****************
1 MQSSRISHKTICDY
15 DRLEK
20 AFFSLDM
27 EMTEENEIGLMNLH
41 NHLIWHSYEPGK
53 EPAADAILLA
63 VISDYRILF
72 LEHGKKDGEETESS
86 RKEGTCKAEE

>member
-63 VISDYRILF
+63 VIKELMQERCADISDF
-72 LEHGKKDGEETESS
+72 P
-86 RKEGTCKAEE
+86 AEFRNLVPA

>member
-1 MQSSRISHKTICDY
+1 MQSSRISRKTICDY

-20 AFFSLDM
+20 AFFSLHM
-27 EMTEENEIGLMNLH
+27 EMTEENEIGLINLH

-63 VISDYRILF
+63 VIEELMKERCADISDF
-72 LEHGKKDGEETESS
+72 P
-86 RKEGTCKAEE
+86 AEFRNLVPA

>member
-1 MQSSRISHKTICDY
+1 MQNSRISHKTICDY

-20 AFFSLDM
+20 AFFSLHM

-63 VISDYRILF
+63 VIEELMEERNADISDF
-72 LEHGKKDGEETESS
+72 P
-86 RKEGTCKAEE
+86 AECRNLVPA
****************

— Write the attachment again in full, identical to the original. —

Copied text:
1 MQSSRISHKTICDY
15 DRLEK
20 AFFSLDM
27 EMTEENEIGLMNLH
41 NHLIWHSYEPGK
53 EPAADAILLA
63 VISDYRILF
72 LEHGKKDGEETESS
86 RKEGTCKAEE

>member
-63 VISDYRILF
+63 VIKELMQERCADISDF
-72 LEHGKKDGEETESS
+72 P
-86 RKEGTCKAEE
+86 AEFRNLVPA

>member
-1 MQSSRISHKTICDY
+1 MQSSRISRKTICDY

-20 AFFSLDM
+20 AFFSLHM
-27 EMTEENEIGLMNLH
+27 EMTEENEIGLINLH

-63 VISDYRILF
+63 VIEELMKERCADISDF
-72 LEHGKKDGEETESS
+72 P
-86 RKEGTCKAEE
+86 AEFRNLVPA

>member
-1 MQSSRISHKTICDY
+1 MQNSRISHKTICDY

-20 AFFSLDM
+20 AFFSLHM

-63 VISDYRILF
+63 VIEELMEERNADISDF
-72 LEHGKKDGEETESS
+72 P
-86 RKEGTCKAEE
+86 AECRNLVPA